A character with a strong narrative sense of self will feel more real, both to yourself, and to others. It provides a coherent way to relate to your surroundings, which informs the choices you make while playing. For more impactful play, consider pushing your character’s agency, connectivity and purpose to extreme positives or negatives. If you are playing a happy character with a good outlook on life, talk about yourself as someone who makes things happen, who turns to friends when facing adversity, and make sure to designate long-term positive meaning to things that happen to you. Do the opposite if you are playing a sad, depressed, or helpless character. Describe yourself as a passive participant in life, and tell yourself that you face obstacles alone or as collateral damage. Emphasize negative life events as meaningless, without any silver linings.

Bonus bleed: Want to be really sad? Place the blame for anything that goes wrong on yourself. Not only will this make sure that other people see you as a failure, it will also subconsciously make you believe that you are indeed a failure. Going through the motions makes them feel real.

Tool #2: Exploiting the Faulty Shortcuts of Your Brain

Cognitive biases are mistakes in processes such as reasoning, evaluating, and remembering. They result from shortcuts your brain takes, like “jumping to conclusions”, in order to save time and energy.

Humans do this all the time. If you think you don’t, you’re suffering from the Bias-Bias: the tendency to see yourself as less biased than other people.

Most people consider these biases a pain, but we’d like to turn that around. In larp preparations, biases give us something to work with instead of against, and help us save time and resources building our character. And what do we not have a lot of before going to a larp? Time and resources! Because cognitive biases are an integrated part of human behavior, they form believable character portraits. They can also help you think on your feet and make decisions that feel natural for your character, resulting in more immersion.

The best thing about cognitive biases is that they reinforce themselves. In other words, by using them, you push your subconscious self toward whatever state of mind the bias is serving.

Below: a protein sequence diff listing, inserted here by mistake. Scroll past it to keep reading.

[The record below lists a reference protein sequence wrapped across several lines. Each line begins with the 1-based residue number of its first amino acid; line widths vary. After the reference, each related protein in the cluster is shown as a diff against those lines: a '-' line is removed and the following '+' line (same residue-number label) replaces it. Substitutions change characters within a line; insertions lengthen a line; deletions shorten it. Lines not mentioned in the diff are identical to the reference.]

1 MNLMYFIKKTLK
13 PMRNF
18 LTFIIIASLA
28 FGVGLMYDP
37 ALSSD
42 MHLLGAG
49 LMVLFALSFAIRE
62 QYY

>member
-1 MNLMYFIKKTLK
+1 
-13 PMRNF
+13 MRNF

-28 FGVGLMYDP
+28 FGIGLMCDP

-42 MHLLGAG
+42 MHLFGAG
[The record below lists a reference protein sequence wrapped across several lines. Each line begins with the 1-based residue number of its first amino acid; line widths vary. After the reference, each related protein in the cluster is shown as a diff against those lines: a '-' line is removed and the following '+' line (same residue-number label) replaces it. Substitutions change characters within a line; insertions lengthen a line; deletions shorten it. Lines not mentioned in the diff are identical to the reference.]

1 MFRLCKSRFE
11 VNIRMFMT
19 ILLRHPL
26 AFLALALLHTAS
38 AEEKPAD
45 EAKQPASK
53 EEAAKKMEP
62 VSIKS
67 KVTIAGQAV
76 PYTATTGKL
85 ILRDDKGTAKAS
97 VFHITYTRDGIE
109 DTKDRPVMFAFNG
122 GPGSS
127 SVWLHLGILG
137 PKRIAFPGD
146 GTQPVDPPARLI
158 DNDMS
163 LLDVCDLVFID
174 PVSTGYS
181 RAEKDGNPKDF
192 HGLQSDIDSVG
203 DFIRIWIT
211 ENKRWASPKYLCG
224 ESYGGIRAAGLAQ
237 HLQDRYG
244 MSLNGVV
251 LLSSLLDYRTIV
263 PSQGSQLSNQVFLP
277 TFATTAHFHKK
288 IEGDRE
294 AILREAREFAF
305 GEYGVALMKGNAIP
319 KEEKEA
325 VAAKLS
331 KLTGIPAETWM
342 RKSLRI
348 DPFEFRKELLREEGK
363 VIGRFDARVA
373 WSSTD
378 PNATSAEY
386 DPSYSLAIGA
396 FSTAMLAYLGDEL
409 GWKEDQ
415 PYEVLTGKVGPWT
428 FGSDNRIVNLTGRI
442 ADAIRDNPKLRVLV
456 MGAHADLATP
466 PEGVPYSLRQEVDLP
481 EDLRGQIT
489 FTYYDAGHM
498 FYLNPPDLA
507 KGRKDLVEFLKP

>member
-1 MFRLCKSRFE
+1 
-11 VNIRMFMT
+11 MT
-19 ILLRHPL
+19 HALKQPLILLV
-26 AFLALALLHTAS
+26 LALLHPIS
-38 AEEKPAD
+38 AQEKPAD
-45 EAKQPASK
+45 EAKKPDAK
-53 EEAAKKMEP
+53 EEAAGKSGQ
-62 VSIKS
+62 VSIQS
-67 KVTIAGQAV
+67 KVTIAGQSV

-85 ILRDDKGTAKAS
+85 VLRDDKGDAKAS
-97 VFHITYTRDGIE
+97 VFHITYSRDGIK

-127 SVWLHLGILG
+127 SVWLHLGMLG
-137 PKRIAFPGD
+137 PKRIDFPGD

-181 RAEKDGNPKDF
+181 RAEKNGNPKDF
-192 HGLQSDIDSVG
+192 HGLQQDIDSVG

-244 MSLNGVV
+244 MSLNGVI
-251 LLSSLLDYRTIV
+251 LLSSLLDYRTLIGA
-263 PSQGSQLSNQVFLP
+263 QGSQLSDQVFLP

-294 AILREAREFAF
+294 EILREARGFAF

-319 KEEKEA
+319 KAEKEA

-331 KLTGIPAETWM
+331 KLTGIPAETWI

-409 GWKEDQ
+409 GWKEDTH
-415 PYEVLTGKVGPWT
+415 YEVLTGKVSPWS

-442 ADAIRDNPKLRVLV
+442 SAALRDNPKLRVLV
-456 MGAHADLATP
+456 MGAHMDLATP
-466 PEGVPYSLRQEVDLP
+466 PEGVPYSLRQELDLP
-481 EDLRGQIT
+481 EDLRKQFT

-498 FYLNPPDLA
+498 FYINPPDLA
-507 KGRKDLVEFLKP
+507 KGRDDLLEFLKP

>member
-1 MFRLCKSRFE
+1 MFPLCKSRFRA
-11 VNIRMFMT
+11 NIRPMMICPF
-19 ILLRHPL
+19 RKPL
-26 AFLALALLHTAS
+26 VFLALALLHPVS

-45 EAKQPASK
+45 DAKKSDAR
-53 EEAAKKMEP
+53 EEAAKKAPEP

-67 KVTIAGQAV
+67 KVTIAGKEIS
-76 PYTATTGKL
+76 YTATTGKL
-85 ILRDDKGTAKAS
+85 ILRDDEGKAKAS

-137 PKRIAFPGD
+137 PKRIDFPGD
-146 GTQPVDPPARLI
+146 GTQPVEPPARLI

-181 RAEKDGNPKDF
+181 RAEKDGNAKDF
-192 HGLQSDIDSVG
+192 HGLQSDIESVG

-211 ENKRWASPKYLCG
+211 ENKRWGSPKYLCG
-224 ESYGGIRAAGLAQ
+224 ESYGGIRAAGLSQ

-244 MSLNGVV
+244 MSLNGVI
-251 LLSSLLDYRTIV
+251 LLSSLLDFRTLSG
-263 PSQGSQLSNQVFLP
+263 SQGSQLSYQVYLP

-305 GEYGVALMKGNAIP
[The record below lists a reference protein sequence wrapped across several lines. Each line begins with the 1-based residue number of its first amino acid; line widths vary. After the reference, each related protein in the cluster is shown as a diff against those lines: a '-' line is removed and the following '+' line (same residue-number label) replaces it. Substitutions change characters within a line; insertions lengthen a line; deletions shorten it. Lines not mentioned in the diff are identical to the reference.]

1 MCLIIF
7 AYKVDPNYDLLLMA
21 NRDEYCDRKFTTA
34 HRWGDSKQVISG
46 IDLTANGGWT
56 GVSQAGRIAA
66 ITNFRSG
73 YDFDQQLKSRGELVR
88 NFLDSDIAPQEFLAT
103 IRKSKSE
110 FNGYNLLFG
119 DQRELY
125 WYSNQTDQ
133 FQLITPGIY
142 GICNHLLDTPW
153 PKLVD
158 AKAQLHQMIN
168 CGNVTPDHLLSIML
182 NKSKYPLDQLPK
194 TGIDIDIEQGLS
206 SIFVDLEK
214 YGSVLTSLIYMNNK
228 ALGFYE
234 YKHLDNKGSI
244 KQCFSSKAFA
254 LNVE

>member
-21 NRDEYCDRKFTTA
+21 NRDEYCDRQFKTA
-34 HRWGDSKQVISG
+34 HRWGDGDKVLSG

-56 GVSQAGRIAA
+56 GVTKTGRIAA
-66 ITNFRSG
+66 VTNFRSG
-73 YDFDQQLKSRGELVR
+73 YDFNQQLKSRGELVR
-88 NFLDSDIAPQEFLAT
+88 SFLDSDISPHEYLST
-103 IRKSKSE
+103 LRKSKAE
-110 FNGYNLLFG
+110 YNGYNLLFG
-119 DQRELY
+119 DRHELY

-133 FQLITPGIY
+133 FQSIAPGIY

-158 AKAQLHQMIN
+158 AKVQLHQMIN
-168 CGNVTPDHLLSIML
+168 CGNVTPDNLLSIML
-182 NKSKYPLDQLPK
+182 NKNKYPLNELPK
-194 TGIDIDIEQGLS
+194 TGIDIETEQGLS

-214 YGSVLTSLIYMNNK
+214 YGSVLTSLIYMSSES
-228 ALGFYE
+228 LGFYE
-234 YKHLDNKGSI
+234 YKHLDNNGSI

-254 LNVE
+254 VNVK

The Bleed-Enhancing Relation-Building Process

You can do a lot to influence how you see yourself as a character, but your relationships to others are just as important in the social setting of a larp.

When tricking the brain, work with clear-cut opposites. Nuance makes it harder for the brain to understand what it is supposed to do, as too much depends on circumstance. We will concentrate on the two most basic human forms of relations: attraction and repulsion.

Tool #3: Cognitive Biases for Attraction and Repulsion

Our brain makes plenty of automatic shortcuts when relating to other people:

  1. We think better of people we already like
  2. The more time we spend with someone, the more we like (or at least tolerate) them
  3. We see other groups as more homogenous, uninteresting, and less adaptive than our own
  4. We hold entire groups other than our own responsible for the actions of a single group member, while dividing negative responsibility individually within our own group

This can be exploited in your larp preparation when creating your character’s inner circle. If you don’t know the people you will play closely with, spend time with them before the larp starts. With limited time (for instance two hours before the larp starts), prioritise doing something where there’s a lot of pressure and uncertainty. Humans seek each other when exposed to stress! Fall from somewhere high and trust that the group will catch you, or go swimming in the dark after watching a shark movie.

Bonus bleed: Add any number of optional elements to the activities that further increase adrenaline levels, like putting on a blindfold, being naked, telling each other scary stories in the dark, or teaming up with someone random to jump out from the woods. The last one has an extra bonus — having a common enemy strengthens in-group bonding!

Tool #4: Bodily Strategies for Attraction and Repulsion

Remember that thing you ate once that made you sick, that you were never able to eat again? Or Pavlov’s famous experiment where he used a bell to prime dogs to expect feeding, where they eventually salivated just from the sound of the bell? Same thing. Physical memory is powerful.

Conditioning is the process of associating one thing with another thing by repeated consecutive exposure, creating a reflex response. Bell means food means saliva. Why not do the same for larp relations? Try looking at a picture of your character’s enemy whenever you’re stressed or dealing with something unpleasant — like when you are hangry or hungover.